The problem with budget support is that there isn’t enough research done to determine whether it truly contributes to poverty reduction in developing countries and achieving the MDGs. If anything, it had been selected by elimination, due to disappointments in not achieving as much result as expected in past project aids. I believe it is essential to investigate the "best combination" for maximum aid efficiency by carefully examining the potentials and problems of budget support and combining it with the advantages of Japan's project aid.

In this context, our research project will conduct case studies and macro level analysis on budget support to determine the efficacy and issues of this aid modality. The macro level analysis will focus on how general budget support affects the budget composition of developing countries. I intend to particularly focus on public health expenditures, which are emphasized in poverty reduction regimes. Budget support generally targets the social sector as a priority area as this modality aims at materializing PRSP to reduce poverty. It  can be assumed that the public health sector especially captures its features. I also plan to compare the countries receiving general budget support and those that aren't so as to grasp the correlation between general budget support and poverty reduction. For this purpose, I will empirically explore how the aid instrument affects public health expenditures of developing countries, and reveal its tendencies.

Through a case study of Tanzania, I will analyze local authorities—the key to budget support effectiveness—with focus on development plan formulation, budget compilation/allocation, and systems for implementation, by utilizing DAC's general budget support analysis framework. Tanzania, our target, is known as a pioneering successful case of budget support. It is also the first country where Japan participated in the budget support framework.

In September 2010, I conducted a month-long preliminary field survey as part of this research project. To determine whether Tanzania's institutions and systems allow general budget support to be effectively utilized, I collected basic data and conducted interviews in this field survey. Among the people I interviewed were government officials from the External Finance Department of the Ministry of Finance and Economic Affairs which coordinates aid from donors, the Ministry of Health, Public Service Management, and the central bank, as well as local authority officials from nine local district governments including Morogoro and Muheza districts. I was also able to speak with aid officials from the U.K. Department for International Development (DFID), the World Bank, and JICA.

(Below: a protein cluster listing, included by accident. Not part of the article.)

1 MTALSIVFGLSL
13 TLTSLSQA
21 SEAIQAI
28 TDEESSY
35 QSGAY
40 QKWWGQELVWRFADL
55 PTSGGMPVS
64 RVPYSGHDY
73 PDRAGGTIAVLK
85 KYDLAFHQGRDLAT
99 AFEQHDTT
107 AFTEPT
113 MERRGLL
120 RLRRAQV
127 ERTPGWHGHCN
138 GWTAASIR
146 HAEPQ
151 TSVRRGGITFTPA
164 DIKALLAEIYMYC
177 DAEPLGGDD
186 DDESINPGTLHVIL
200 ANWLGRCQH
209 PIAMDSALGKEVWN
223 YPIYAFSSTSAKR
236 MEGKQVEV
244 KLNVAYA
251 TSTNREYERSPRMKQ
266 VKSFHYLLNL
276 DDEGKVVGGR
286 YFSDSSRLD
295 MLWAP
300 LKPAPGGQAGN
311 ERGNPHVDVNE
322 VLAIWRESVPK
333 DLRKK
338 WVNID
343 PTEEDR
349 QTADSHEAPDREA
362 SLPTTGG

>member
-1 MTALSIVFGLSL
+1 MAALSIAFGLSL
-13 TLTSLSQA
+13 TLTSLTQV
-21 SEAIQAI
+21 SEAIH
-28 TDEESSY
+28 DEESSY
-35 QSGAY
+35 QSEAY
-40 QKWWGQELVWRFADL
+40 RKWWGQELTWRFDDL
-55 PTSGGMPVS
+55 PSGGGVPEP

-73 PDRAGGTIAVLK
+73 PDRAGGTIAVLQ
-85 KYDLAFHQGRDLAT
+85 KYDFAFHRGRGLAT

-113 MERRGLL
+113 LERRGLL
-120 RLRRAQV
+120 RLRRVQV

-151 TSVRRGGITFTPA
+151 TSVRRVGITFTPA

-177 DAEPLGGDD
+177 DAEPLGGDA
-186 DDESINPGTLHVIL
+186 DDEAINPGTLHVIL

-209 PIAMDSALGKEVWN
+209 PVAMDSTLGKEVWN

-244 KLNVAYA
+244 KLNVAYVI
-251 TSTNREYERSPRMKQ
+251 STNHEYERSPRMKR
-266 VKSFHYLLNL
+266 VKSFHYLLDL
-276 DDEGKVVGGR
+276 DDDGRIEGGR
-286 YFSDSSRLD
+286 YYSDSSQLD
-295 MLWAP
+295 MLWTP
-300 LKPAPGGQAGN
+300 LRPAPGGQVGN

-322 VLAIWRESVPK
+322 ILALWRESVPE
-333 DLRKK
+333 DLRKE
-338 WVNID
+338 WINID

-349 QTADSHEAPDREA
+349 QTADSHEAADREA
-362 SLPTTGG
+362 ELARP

Current Progress and Research Plans

What were the findings from the preliminary field survey?

The preliminary field survey revealed that many local authorities in charge of service delivery face many challenges in "planning and budget formulation," "implementation," "monitoring," and "evaluation," which are crucial processes in effectively utilizing general budget support.

In Tanzania, where budget support is already part of the government budget, the delay in this year’s funding from its largest donors—DFID and the World Bank—has hindered operations. Policy changes and the transfer timing of funds on the donors' side was unpredictably affecting the formulation of development plans and budgets, and its implementation there. Delay in funding from donors may also affect development projects that must take account of local climates, such as rainy and dry seasons, and lead to major delays in construction.

Many issues within the Tanzanian government were identified as well. The biggest problem is the lack of human capacity. In Tanzania, there is a major need to boost skills to formulate reliable plans and budgets, and to smoothly implement projects. They also require cultivation of the ability to collect and analyze data in the monitoring and evaluation processes. Another issue is the limited number of local suppliers, even for procurement of necessary materials and equipment.

General budget support alone is not enough for the effective functioning of the development cycle: "Plan/budget formulation," "Implementation," "Monitoring," and "Evaluation." Project aid based on capacity development (CD) is critical in solving these problems.

 

Please tell us about your future research plans.

By obtaining and analyzing more data, I plan to look into the issues in each process found in this preparatory phase and examine the relationships between general budget support and improvements of development indicators. Tanzania is not the only country searching for ways to efficiently distribute general budget support effectiveness from the upstream central government to the downstream local administrations. I feel that putting comparative case studies of other countries into perspective is necessary in order to widely disseminate the research findings.

In "Japan’s Action Plan for implementing the Paris Declaration" announced at the 2005 Paris High Level Forum on Aid Effectiveness, the Japanese government officially declared its commitment to take an inclusive approach in promoting aid effectiveness, with efforts based on the ownership and partnership of recipient countries and respect for the diversity of aid modalities.

This research project will not only contribute to the international community’s discussions regarding aid effectiveness after the Paris Declaration, but will also provide useful information for Japan's ODA. JICA's advantages in working with three development assistance schemes—technical cooperation, grants, and ODA loans—can be put in effect when working for aid effectiveness and examining modalities including budget support.